For the second year in a row, results were somewhat mixed following K-PREP testing under Kentucky’s Unbridled Learning program, but Clinton County Schools are not alone in not meeting the overall complex standards set forth in the testing system, according to Instructional Supervisor/Assistant Superintendent Paula Little.
Results of the accountability tests for 2013 were released on September 27 and revealed that both Albany Elementary and Clinton County Middle School were listed in the “needs improvement” category. However, once again, Clinton County High School received a “proficient/progressing” status, and just narrowly missing, by one tenth of a point, being name “distinguished,” which is the highest level obtainable.
The high school percentile was 89 percent with an overall score of 64.3.
Although the other schools joined the majority of schools in the state listed in the needs improvement category, their overall percentages were high enough for the district as a whole to be deemed “needs improvement/progressing” status, meaning the district is moving forward.
Little admitted the overall results could have been better, but noted “the district was labeled as ‘progressing’ which means we met the annual goal of improvement and are headed in the right direction.” She said the elementary and middle school results were basically steady with only a few changes.
Perhaps the results of the latest test that stands out the most important is in the area of College/Career Readiness, with the middle school and high school being “well above” the state average when it comes to preparing students for college and/or careers after graduation.
College/Career Readiness at CCMS in 2013 was at 53.7, up dramatically from 37.8 in 2012, and 6.5 points above the 47.2 state average. The high school was even more impressive in that category, being at 77.7 this year, up from 68.1 a year ago and 17 points above the state average of 60.7.
The high school remains below the state average on graduation rates, being at 82.4 in 2013, compared to the state average of 86.1. However, it rose almost six points from 2012 when the graduation rate was at 76.5.
“One of the most important indicators is the CCHS graduation rate continued to improve,” said Little. “When looking at achievement, the high school is above the state average in reading, math, social studies, writing and language mechanics…the only category they are behind the state average is in science.”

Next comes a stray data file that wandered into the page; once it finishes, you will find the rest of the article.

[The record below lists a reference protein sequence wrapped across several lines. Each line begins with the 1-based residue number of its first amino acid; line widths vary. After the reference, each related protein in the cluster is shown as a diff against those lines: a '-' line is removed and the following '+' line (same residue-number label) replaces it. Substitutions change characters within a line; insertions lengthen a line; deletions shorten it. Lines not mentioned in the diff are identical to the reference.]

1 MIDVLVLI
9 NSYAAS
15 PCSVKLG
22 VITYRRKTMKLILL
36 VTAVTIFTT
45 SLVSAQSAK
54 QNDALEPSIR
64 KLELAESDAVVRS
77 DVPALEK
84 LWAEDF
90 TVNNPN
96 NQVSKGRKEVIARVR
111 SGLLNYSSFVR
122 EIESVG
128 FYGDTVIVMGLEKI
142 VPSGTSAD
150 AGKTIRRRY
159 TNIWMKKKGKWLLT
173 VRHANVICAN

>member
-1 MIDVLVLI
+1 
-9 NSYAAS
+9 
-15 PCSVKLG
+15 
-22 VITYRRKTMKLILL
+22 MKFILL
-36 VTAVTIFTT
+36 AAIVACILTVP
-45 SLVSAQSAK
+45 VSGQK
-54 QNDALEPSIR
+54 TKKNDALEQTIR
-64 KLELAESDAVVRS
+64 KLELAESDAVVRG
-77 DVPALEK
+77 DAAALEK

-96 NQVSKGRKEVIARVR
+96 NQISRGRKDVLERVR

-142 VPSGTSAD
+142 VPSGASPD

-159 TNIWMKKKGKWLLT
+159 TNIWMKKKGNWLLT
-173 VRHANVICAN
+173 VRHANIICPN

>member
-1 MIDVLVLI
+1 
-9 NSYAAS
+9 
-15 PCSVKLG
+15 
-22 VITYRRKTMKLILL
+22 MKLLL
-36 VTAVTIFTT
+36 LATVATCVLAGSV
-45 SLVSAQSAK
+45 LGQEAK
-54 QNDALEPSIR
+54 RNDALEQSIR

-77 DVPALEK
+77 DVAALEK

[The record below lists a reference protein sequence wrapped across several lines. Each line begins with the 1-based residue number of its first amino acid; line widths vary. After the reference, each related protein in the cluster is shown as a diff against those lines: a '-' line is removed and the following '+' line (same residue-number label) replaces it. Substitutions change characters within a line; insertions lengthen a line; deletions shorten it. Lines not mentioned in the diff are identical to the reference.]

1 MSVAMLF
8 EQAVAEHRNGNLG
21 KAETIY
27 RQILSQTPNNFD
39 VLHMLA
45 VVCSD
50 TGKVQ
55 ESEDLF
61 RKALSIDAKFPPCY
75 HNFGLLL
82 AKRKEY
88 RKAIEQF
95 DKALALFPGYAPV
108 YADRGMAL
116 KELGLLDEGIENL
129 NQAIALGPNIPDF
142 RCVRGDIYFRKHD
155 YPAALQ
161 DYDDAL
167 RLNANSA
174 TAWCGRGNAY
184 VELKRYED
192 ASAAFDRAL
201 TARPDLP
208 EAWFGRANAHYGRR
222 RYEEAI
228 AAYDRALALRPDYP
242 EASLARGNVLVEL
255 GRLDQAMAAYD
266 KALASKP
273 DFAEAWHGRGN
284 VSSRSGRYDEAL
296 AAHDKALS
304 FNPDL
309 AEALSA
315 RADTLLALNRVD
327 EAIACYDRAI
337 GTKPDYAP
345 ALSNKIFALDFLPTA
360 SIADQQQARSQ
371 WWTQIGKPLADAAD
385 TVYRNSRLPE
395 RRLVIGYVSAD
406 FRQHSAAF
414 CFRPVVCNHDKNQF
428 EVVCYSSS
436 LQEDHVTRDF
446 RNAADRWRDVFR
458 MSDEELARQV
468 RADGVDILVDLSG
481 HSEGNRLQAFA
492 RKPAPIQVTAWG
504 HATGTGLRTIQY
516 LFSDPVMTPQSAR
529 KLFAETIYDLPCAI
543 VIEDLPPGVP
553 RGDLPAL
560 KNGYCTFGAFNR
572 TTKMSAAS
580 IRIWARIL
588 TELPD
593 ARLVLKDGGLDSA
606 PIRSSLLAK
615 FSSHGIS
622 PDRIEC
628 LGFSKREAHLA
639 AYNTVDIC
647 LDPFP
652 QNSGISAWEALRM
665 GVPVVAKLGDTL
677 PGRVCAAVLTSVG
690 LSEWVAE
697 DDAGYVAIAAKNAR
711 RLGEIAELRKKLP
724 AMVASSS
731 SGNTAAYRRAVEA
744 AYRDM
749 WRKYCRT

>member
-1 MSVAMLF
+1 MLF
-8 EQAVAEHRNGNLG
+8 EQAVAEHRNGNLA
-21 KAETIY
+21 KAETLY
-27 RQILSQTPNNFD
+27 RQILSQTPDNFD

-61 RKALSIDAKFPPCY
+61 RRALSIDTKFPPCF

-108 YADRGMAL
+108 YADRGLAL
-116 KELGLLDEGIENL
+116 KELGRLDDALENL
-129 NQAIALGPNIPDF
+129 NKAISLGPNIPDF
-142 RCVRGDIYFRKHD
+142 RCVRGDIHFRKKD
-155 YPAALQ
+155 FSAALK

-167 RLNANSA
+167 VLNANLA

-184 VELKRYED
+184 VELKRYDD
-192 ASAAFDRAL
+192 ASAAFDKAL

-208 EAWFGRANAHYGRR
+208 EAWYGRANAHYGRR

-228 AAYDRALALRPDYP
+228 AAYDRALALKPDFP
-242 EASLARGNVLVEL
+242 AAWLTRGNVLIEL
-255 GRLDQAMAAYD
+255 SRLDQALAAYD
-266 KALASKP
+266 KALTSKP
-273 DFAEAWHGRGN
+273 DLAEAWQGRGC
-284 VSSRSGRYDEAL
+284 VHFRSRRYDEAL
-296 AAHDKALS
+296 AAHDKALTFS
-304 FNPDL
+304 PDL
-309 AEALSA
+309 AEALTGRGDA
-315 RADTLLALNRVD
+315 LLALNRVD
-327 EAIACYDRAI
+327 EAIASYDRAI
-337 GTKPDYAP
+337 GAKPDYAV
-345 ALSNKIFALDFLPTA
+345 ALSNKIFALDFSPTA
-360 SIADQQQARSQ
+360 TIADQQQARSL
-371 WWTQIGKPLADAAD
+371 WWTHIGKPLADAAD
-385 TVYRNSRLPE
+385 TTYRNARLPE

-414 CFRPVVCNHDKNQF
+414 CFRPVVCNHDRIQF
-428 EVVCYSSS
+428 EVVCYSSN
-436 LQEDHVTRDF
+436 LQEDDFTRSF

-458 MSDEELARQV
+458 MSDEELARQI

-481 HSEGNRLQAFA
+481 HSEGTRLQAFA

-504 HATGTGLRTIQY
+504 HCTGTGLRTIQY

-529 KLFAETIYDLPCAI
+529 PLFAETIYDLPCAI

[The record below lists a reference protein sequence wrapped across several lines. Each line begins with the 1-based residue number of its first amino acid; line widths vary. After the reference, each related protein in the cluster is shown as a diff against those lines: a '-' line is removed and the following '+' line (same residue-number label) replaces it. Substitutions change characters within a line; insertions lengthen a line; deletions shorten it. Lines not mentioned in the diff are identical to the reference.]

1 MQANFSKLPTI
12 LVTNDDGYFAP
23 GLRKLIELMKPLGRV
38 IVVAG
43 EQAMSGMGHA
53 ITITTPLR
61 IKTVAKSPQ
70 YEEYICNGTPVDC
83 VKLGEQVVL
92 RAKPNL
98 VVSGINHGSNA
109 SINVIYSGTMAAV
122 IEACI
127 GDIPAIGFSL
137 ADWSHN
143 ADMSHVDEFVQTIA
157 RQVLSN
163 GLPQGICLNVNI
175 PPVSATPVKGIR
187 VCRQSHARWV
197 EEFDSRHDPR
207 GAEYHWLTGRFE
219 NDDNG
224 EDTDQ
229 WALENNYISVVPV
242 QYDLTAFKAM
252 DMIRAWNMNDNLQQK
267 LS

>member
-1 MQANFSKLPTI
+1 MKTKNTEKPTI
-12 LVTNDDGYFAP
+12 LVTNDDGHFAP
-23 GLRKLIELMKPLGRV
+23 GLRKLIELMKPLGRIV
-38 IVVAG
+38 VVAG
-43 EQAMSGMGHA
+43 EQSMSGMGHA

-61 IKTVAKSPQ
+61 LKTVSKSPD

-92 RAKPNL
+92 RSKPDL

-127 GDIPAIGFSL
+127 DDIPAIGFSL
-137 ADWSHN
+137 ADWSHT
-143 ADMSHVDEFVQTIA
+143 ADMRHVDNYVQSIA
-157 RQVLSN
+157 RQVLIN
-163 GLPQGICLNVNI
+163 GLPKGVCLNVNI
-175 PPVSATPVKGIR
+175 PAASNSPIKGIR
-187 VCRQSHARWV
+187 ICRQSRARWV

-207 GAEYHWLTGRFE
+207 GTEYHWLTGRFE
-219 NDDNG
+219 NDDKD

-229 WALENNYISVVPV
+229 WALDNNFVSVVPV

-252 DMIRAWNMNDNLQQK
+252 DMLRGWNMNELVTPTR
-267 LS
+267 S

As far as the middle school, social studies was the strongest academic category by far, and math showed a positive increase from previous years, as did writing. Reading and science, which showed a significant drop, are primary areas of concern at CCMS.
Albany Elementary School scores stayed roughly the same as the previous year, with slight increases in some areas and slight decreases in others. The school did, however, have higher levels of student growth in math than the state average.
The area of science, across the board, seems to be one of the primary focuses and Little said teachers are working to initiate new common core standards into their classroom instruction and hopefully those efforts will improve science scores in the future.
“Overall as a whole (the district) has improved as shown by the ‘progressing’ status,” she said, adding CCHS was outstanding and would show up as one of the top schools in the region. “We will continue to focus on any and all areas where we can improve student learning.”
Each of the schools in the district have an “assessment coordinator” who works hard throughout the year in preparing for the accountability assessment tests each year, including Michelle Summers at Albany Elementary, Barbara McWhorter at the middle school, Todd Messer at Foothills Academy, and Gina Poore at the high school. Little commended those four individuals, as well as students, staff and administrators for the hard work put in each year to make the assessments go smoothly, adding the district was blessed to have three such (aforementioned) assessment coordinators.
Even though the district works throughout the year to improve on student achievement and strengthen categories where weaknesses are revealed, the Instructional Supervisor noted a major addition to next year’s K-PREP testing, called the program review.
The program review portion of the tests, which basically has each individual school to assess, measure and report its own achievements, will count as some 23 percent, or almost one-quarter, of the entire accountability scoring in 2014.
Each school will review progress and initiatives in arts and humanities, potential living career studies, etc.
Little noted that this new “program review” required by each school, due to the high 23 percent it will count toward the overall accountability percentages, would be an extremely important aspect for not only local schools, but all schools.